This book by Tom Wright investigates the resurrection, ascension and second coming of Jesus and ‘heaven’ from a thoroughly biblical point of view and explains how first century Jews would have understood Jesus’ teaching. It smashes commonly held misunderstandings by putting teaching back into its original context.
Wright also looks at the commonly held misunderstandings of today’s UK/US cultures and helps us go back to the biblical grounds for our theology of Christ’s return, where He is now and what happens to believers after death.
As I read it for the second time, I’m realising how deeply engrained my wrong understandings can be, as I’m still getting it wrong even though I’ve read the book before!
Today I’ve been reminded that Jesus’ parable of the talents is about the first coming of Jesus not the second. Wright explains that, although early Christians quickly reinterpreted it to refer to the second coming, the original hearers heard it to be about God coming back to the Jerusalem temple after the exile, in the person of Jesus.
I’ve learnt so much as I’ve written the Bible study on Halloween. I’ve changed my mind on how I think Christians should approach this day which has strongly Christian roots, now lost in commercialism. Here’s a helpful little Youtube clip about Halloween from Glen Scrivener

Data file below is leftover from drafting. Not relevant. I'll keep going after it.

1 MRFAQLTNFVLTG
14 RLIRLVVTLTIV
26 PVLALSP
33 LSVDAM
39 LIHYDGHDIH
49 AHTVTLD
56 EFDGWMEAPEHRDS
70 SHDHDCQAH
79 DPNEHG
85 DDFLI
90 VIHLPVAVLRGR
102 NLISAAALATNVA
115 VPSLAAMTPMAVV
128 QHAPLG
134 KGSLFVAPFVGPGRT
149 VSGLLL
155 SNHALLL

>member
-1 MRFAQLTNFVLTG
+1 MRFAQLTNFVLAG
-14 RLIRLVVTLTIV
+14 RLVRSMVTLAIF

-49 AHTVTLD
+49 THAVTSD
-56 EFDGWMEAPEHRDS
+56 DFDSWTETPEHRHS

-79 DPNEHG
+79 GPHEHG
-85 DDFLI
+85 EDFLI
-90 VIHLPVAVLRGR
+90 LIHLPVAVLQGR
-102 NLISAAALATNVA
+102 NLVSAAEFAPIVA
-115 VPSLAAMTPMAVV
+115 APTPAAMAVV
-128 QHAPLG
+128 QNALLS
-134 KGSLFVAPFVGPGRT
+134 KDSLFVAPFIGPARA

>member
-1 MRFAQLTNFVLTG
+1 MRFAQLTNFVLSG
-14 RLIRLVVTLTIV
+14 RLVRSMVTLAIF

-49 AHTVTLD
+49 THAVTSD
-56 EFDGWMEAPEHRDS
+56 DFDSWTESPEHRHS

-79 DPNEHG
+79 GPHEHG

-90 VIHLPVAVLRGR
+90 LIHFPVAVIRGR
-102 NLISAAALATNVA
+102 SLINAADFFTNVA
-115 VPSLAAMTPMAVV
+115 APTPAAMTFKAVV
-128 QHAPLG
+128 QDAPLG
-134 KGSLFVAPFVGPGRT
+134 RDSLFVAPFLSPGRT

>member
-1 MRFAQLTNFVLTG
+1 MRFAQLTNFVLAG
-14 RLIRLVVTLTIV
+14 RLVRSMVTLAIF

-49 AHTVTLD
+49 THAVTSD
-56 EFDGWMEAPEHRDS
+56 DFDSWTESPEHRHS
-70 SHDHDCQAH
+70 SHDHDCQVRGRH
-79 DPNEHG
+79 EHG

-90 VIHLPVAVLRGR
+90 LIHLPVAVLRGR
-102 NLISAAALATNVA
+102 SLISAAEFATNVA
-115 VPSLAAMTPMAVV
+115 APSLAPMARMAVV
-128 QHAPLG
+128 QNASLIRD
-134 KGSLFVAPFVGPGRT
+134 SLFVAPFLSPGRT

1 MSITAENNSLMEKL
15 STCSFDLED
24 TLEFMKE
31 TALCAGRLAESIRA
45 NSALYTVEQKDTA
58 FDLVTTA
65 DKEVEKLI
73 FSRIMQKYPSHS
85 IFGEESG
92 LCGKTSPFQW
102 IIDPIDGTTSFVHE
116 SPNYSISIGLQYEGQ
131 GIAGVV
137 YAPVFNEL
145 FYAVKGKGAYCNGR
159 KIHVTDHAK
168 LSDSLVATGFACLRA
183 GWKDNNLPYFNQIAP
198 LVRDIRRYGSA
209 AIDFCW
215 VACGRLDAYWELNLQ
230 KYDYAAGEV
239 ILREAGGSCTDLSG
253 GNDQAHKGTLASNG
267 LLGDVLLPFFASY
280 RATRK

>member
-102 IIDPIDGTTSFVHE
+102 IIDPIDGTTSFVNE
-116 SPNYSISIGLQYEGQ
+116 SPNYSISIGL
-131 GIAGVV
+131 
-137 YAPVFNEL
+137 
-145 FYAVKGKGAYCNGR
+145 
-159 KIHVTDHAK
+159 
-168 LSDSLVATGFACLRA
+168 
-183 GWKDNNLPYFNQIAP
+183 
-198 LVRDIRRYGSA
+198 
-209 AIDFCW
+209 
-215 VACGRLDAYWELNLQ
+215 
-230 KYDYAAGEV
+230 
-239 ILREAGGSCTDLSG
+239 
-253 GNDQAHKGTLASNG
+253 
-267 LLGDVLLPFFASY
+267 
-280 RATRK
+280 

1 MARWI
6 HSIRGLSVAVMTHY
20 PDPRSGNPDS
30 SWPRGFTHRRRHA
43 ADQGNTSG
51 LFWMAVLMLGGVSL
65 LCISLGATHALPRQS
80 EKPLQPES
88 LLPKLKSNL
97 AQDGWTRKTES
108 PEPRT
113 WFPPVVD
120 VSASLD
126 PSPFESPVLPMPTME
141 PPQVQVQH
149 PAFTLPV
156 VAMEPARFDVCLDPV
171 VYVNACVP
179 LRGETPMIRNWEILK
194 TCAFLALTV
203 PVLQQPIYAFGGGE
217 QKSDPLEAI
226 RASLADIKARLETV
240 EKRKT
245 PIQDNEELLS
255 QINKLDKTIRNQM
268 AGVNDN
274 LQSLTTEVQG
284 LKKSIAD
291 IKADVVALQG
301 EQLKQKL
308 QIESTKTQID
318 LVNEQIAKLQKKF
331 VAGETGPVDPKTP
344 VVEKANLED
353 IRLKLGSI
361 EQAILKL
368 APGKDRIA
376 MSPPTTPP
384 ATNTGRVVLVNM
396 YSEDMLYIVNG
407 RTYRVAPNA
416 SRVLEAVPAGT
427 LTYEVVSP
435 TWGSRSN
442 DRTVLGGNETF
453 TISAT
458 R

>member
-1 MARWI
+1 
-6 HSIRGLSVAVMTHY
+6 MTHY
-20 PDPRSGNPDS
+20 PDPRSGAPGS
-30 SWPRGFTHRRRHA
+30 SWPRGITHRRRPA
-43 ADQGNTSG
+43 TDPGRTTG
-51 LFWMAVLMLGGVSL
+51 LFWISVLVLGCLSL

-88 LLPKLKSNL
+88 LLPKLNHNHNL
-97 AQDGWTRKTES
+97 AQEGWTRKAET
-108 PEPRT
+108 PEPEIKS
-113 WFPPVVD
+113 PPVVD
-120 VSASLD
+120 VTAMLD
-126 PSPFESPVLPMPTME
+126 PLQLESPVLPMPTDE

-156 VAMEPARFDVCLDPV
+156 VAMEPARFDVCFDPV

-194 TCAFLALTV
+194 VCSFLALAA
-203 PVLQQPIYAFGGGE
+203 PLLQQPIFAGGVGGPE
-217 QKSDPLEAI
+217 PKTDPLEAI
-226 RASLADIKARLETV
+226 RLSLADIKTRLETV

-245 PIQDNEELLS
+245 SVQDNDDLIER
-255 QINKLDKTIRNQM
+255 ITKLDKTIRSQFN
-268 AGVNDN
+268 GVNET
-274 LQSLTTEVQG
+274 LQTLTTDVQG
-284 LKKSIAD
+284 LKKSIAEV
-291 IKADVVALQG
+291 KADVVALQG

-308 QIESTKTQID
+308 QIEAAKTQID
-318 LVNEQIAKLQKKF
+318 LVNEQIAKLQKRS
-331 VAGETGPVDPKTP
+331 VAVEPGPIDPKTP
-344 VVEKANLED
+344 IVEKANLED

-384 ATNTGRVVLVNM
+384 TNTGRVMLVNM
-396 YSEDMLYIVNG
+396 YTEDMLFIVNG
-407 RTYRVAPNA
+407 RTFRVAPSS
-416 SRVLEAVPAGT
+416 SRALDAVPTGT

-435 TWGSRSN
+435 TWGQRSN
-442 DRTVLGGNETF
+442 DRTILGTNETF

We’re halfway through Christianity Explored with a group of 12 women in a local jail. They’re really keen to learn and committed to coming. We have an excellent translator, Louie, and are really enjoying helping these women to know Who Jesus is, Why he came and What it means to follow him.
New Bible Study resources available from Time For Change Ministries
Time For Change Ministries offers 3 new Bible Study series, on Luke’s gospel, Romans and James, all written specifically for use with small groups in the prison environment.
The studies aim to help participants understand the Bible through a series of questions relating to what the passage says, what it means and how this applies to our lives today. These studies are free to download.
A Prison Chaplain says, referring to the studies in James, ‘It just hit the spot’.
John Piper has a ministry called ‘Desiring God’ and he has written various books about desiring God that I haven’t read. This one caught my eye because it’s about when we don’t desire God – something that we may find hard to admit and even harder to do something about.